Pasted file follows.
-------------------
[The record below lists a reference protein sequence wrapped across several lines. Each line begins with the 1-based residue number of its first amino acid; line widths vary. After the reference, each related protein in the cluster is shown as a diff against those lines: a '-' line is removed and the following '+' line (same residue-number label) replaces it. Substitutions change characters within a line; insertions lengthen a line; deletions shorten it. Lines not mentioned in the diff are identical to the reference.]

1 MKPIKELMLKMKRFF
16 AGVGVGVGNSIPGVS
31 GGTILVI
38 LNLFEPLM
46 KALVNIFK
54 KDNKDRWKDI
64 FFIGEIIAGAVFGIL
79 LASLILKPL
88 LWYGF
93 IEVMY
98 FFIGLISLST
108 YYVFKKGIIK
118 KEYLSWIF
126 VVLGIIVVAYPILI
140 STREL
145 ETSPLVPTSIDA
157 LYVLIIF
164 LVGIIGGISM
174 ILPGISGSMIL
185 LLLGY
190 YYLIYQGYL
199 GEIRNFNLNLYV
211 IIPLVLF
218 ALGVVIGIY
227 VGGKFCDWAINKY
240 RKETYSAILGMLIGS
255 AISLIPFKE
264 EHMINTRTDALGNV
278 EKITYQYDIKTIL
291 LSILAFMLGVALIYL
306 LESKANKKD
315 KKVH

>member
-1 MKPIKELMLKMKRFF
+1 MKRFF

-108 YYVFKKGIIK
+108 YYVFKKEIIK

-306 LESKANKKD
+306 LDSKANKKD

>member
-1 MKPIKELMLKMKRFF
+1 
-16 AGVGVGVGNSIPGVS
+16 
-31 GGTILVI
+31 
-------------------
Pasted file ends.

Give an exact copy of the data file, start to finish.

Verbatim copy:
[The record below lists a reference protein sequence wrapped across several lines. Each line begins with the 1-based residue number of its first amino acid; line widths vary. After the reference, each related protein in the cluster is shown as a diff against those lines: a '-' line is removed and the following '+' line (same residue-number label) replaces it. Substitutions change characters within a line; insertions lengthen a line; deletions shorten it. Lines not mentioned in the diff are identical to the reference.]

1 MKPIKELMLKMKRFF
16 AGVGVGVGNSIPGVS
31 GGTILVI
38 LNLFEPLM
46 KALVNIFK
54 KDNKDRWKDI
64 FFIGEIIAGAVFGIL
79 LASLILKPL
88 LWYGF
93 IEVMY
98 FFIGLISLST
108 YYVFKKGIIK
118 KEYLSWIF
126 VVLGIIVVAYPILI
140 STREL
145 ETSPLVPTSIDA
157 LYVLIIF
164 LVGIIGGISM
174 ILPGISGSMIL
185 LLLGY
190 YYLIYQGYL
199 GEIRNFNLNLYV
211 IIPLVLF
218 ALGVVIGIY
227 VGGKFCDWAINKY
240 RKETYSAILGMLIGS
255 AISLIPFKE
264 EHMINTRTDALGNV
278 EKITYQYDIKTIL
291 LSILAFMLGVALIYL
306 LESKANKKD
315 KKVH

>member
-1 MKPIKELMLKMKRFF
+1 MKRFF

-108 YYVFKKGIIK
+108 YYVFKKEIIK

-306 LESKANKKD
+306 LDSKANKKD

>member
-1 MKPIKELMLKMKRFF
+1 
-16 AGVGVGVGNSIPGVS
+16 
-31 GGTILVI
+31 